I enjoy saving repair customers money, and figuring out the least destructive and invasive way to do a repair. :)

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A few hours and the string heights are back where they should be, the string angle over the bridge is not changed, no chance of breaking the button, totally reversible, a fraction of the time and cost, and the instrument does not need to be unstrung to do it!

Maybe you should feel abashed not suggesting it.

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Thank you all for clearing that up! Glad to see it was my understanding that was correct.

But a question remains from the conversation we had. The person I was taking to maintained that, for Cellos,  it had to do with increasing neck overstand and increasing the projection of the a string relatively to the c string, so that the bridge would become more "centrered", equal in height for a and c strings. The idea behind this is that it would increase the load taken by the bass bar and decrease the load taken by the sound post (I find this unlikely). Supposedly this was developed by Morel. I've never seen or heard of this anywhere, can anyone shed a light on this?

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I fear that your interlocutor is conflating different things. A New York neck job merely makes the angle of the neck re. the body steeper, but does not change the “overstand” or even out any difference in A & C string heights, pressure on bas bar/post etc.

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1 hour ago, baroquecello said:

Thank you all for clearing that up! Glad to see it was my understanding that was correct.

But a question remains from the conversation we had. The person I was taking to maintained that, for Cellos,  it had to do with increasing neck overstand and increasing the projection of the a string relatively to the c string, so that the bridge would become more "centrered", equal in height for a and c strings. The idea behind this is that it would increase the load taken by the bass bar and decrease the load taken by the sound post (I find this unlikely). Supposedly this was developed by Morel. I've never seen or heard of this anywhere, can anyone shed a light on this?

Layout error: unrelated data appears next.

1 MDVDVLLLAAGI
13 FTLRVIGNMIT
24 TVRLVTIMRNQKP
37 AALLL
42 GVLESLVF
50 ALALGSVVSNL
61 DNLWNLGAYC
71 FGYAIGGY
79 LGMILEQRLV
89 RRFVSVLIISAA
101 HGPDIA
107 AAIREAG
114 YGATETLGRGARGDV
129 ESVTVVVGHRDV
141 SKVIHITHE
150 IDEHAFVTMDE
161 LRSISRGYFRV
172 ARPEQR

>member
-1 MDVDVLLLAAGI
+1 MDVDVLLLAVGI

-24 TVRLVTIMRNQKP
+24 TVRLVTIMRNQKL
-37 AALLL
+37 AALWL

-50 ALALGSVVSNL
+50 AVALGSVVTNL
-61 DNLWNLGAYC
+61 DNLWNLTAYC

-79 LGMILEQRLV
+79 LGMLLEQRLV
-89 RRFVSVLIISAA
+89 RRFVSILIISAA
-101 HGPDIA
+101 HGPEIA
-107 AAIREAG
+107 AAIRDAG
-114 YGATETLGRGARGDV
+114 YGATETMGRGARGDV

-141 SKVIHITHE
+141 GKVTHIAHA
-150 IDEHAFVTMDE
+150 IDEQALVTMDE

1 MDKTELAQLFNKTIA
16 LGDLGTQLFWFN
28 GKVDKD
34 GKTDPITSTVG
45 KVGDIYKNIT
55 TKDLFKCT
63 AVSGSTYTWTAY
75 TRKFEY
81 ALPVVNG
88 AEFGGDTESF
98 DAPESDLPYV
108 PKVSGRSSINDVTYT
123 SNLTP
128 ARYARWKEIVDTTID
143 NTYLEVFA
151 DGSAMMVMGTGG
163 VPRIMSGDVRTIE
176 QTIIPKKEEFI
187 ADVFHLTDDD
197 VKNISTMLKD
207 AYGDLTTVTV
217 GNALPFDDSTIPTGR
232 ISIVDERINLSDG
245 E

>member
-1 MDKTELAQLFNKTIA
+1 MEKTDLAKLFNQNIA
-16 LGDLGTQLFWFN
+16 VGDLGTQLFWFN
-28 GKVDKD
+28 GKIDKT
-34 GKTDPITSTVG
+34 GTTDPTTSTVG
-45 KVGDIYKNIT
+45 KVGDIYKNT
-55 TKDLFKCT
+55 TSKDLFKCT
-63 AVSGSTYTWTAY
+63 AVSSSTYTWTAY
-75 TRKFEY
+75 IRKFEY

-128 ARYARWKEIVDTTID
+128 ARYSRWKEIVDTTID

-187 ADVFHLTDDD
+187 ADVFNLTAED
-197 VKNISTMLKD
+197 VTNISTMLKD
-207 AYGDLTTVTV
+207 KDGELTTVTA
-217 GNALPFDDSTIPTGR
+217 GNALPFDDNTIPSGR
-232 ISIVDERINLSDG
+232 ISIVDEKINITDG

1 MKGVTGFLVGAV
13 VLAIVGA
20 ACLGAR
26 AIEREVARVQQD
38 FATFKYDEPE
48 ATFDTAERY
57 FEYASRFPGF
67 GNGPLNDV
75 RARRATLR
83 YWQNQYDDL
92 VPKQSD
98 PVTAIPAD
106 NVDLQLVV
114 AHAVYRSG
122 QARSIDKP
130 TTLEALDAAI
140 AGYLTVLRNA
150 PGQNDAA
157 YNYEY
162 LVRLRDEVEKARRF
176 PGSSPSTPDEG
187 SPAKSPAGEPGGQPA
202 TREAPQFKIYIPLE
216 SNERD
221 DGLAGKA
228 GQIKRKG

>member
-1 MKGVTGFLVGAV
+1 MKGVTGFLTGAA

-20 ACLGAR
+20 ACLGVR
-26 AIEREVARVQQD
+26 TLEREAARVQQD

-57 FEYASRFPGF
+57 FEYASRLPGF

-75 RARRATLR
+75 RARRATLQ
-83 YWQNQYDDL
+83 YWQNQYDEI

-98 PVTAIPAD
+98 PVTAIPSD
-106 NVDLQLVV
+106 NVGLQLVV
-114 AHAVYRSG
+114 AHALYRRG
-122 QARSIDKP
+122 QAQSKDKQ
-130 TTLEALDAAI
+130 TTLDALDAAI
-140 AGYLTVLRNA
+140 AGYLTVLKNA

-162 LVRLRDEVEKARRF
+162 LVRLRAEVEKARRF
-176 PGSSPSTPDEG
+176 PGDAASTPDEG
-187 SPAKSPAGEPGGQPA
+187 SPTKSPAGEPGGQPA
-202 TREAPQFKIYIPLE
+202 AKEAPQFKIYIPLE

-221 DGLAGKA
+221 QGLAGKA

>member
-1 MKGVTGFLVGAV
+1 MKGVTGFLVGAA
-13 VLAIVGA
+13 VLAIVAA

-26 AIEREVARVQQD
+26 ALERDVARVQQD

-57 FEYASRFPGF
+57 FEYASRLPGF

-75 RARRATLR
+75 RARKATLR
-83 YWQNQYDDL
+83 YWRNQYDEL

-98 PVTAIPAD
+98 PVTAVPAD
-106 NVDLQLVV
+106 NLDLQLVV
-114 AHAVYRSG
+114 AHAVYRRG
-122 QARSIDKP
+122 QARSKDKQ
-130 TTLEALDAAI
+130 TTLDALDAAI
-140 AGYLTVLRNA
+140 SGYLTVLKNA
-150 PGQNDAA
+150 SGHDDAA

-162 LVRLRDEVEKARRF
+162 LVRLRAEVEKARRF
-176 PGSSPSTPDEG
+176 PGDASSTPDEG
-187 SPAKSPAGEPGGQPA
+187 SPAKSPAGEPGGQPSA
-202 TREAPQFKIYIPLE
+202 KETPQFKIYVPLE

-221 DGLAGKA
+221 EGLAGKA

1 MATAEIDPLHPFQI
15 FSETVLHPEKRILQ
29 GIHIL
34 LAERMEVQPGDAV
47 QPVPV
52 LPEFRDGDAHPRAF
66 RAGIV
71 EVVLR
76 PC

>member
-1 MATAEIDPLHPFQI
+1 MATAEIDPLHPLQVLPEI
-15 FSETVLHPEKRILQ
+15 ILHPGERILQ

What you are talking about is poiriette or neck tilt.  This would be set into the neck and could not be done with raising the projection.  This is not strictly a Rene’ thing, as makers have done this since before Rene’ was around.  Also, your understanding is not quite right.....This is an effective tool to help in the lower end response on a violin as the “g”  is higher in that case, but the cello is opposite with the “a”side higher.  I do not think I ever heard Rene’ reason anything but player mobility and C bout clearance when talking about poiriette on cello.

You may actually be talking about a “New York Neck Reset” which would indeed be a neck reset done the way we did it in the Francais shop which would explain things.  Rene’ was very particular on how the measurements should be on a neck set with the overstand most of the time increasing on cello and poiriette added, and also very particular on how they should fit. It looks like this thread was misdirected early on.

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On ‎4‎/‎10‎/‎2019 at 6:41 AM, sospiri said:

Nathan, what is too low and what is too high in projection in your opinion?

Most violins will need between 25 and 27.5 cellos between 77 and 83.  Exactly what is right for a particular instrument depends on many factors.

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I've met many folks in shops who get very upset about raising the pitch of the neck this way.  I've seen them tell players that they need a full neck reset at a cost of 'lots of dollars'.  This procedure is not always appropriate as David mentioned.  If the edge margin is insufficient or the amount you need to raise is more than a mm or so then it's likey not the right thing to do .  But it's a useful procedure that works, it's not particularly invasive, it's inexpensive and you don't have to pull back anywhere close to as much a you think to raise the neck by a mm.  And it's the same procedure that you should do after a repair that required the top to be removed.  When you glue it back you leave it loose around the neck and top bout so you can control the pitch of the neck and return it to the same place it was before you took the instrument apart.  I've seen a cello repair where the top has been glued back on, post repair, without any regard for the original neck pitch.  The neck angle shot up and the player's bridge suddenly became unusable because it was too low.

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22 hours ago, Jerry Pasewicz said:

Also, your understanding is not quite right.....This is an effective tool to help in the lower end response on a violin as the “g”  is higher in that case, but the cello is opposite with the “a”side higher.  I do not think I ever heard Rene’ reason anything but player mobility and C bout clearance when talking about poiriette on cello.